For instance, the amount of SSDI benefits that a person is eligible to receive is based on their average lifetime earnings prior to becoming disabled. In contrast, SSI benefits are calculated based on the recipient’s current income and assets, as well as their living situation. Additionally, disabled widow(er) benefits are available to widows or widowers who are at least 50 years old and who have become disabled within a certain period of time after their spouse’s death.

Healthcare Services

If you are eligible for SSDI benefits, you might also be eligible for Medicare coverage after a waiting period of 24 months from the date of entitlement to SSDI benefits. This coverage can significantly reduce healthcare costs for disabled individuals and their families, providing access to necessary medical services, treatments, and medications.

Apart from healthcare services, SSDI also offers rehabilitation and job training programs to help disabled individuals return to work if and when they are able. These programs include vocational rehabilitation, job training, employment services, and other support to help individuals overcome barriers to employment. In vocational rehabilitation, you can receive specialized training to improve your job skills and increase your chances of finding suitable employment.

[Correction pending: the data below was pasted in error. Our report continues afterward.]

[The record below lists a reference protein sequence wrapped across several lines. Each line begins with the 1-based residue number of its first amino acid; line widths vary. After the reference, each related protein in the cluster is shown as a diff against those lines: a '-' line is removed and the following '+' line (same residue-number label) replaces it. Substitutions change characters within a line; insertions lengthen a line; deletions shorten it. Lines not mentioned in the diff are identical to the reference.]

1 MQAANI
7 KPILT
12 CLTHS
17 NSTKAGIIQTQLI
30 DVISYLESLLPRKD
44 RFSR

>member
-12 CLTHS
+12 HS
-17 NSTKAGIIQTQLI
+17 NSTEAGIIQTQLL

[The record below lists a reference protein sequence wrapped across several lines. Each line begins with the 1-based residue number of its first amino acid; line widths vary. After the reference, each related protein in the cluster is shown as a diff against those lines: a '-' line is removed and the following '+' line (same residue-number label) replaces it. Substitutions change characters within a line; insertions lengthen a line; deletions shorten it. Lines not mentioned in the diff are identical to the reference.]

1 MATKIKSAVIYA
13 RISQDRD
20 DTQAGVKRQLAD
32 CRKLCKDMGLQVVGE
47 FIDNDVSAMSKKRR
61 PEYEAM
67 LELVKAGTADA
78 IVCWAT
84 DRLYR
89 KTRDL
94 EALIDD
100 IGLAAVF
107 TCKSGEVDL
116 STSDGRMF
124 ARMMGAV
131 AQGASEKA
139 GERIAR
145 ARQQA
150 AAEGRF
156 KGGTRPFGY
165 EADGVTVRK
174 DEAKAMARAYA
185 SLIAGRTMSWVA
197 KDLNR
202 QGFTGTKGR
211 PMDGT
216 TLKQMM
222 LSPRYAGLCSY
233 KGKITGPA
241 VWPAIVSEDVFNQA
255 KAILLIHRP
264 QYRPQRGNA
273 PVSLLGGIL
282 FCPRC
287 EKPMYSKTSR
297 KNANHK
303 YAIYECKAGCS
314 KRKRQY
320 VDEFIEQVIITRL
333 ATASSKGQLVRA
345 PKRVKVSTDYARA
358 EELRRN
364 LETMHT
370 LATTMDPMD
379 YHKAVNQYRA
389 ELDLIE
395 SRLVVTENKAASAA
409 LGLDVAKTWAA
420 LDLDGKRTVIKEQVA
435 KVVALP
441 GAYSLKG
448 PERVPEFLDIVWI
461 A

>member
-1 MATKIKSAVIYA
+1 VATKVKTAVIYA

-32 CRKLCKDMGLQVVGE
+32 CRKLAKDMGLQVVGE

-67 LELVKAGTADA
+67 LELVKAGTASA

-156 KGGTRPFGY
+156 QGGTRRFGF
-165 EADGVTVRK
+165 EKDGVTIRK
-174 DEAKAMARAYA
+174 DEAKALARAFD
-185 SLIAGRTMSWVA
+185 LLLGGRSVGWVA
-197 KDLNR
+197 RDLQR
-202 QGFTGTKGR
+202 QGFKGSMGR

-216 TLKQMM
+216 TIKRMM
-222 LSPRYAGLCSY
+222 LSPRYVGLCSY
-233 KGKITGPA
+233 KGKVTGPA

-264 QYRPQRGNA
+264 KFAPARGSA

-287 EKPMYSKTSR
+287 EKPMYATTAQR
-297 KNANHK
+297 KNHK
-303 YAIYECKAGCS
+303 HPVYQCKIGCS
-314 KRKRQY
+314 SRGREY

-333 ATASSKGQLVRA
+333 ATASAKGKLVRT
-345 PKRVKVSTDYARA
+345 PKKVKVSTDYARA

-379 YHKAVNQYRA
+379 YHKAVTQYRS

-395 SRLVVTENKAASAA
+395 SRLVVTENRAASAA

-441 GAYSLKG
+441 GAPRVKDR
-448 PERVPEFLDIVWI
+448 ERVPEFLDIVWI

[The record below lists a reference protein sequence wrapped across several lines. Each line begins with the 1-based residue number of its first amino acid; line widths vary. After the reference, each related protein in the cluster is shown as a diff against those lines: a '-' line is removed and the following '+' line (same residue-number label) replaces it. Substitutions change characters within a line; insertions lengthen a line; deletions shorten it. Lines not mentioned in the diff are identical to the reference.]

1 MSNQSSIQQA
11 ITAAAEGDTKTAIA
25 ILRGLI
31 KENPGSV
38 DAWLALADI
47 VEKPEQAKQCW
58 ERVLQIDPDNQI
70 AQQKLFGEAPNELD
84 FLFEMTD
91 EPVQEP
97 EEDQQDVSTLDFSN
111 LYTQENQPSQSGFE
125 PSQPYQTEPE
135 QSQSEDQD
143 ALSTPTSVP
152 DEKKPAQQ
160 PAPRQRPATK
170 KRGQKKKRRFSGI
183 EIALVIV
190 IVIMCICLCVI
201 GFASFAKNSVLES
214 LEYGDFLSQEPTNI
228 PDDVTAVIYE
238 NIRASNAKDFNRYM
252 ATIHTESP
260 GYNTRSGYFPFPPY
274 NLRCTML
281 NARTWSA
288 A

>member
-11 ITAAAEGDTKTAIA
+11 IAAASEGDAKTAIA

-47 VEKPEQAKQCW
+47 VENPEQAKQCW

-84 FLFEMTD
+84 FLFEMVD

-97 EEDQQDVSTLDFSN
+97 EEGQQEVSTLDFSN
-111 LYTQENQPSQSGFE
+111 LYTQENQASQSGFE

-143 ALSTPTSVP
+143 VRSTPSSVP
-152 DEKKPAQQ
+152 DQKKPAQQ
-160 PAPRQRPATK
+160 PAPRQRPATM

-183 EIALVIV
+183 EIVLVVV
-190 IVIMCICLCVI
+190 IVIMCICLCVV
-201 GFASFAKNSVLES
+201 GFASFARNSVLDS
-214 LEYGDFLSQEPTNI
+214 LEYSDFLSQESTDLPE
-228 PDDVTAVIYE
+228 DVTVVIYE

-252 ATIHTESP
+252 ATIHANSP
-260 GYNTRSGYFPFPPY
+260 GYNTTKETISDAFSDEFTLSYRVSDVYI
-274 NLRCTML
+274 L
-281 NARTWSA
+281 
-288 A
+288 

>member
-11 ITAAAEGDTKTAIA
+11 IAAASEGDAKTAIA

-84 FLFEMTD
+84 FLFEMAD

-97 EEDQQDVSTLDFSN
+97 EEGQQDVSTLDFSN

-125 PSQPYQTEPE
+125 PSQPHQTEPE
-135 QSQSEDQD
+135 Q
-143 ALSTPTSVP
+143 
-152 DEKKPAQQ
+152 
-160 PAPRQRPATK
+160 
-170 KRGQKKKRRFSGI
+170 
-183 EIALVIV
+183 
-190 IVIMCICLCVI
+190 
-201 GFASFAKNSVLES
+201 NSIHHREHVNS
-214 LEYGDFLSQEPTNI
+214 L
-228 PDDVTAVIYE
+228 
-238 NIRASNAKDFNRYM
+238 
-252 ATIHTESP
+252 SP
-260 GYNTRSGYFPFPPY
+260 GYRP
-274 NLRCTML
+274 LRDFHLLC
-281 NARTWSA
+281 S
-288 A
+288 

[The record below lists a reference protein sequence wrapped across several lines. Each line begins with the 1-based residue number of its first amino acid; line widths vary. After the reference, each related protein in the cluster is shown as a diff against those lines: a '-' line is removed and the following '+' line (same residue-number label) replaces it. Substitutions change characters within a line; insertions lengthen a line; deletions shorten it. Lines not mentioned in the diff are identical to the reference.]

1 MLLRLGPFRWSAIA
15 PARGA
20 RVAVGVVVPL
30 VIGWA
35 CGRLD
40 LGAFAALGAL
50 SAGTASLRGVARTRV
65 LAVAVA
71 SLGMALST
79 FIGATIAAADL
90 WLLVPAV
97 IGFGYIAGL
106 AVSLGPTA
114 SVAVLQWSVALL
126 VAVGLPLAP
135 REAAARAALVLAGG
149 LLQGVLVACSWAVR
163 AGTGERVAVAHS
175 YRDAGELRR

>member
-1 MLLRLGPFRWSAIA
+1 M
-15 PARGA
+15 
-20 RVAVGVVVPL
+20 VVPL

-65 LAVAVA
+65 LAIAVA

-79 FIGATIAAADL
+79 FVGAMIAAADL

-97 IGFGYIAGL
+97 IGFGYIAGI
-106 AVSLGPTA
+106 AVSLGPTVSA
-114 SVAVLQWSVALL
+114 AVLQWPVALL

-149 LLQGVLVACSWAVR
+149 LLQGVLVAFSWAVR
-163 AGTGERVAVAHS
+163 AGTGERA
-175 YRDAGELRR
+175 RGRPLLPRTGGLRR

Can I Increase My SSDI Family Member Benefits in Arkansas?

Given that SSDI benefits are calculated based on the recipient’s earning record, it is generally not possible to increase these benefits once they’ve been awarded. The amount is determined by the SSA using a complex formula that takes into account the recipient’s taxable income over their working years.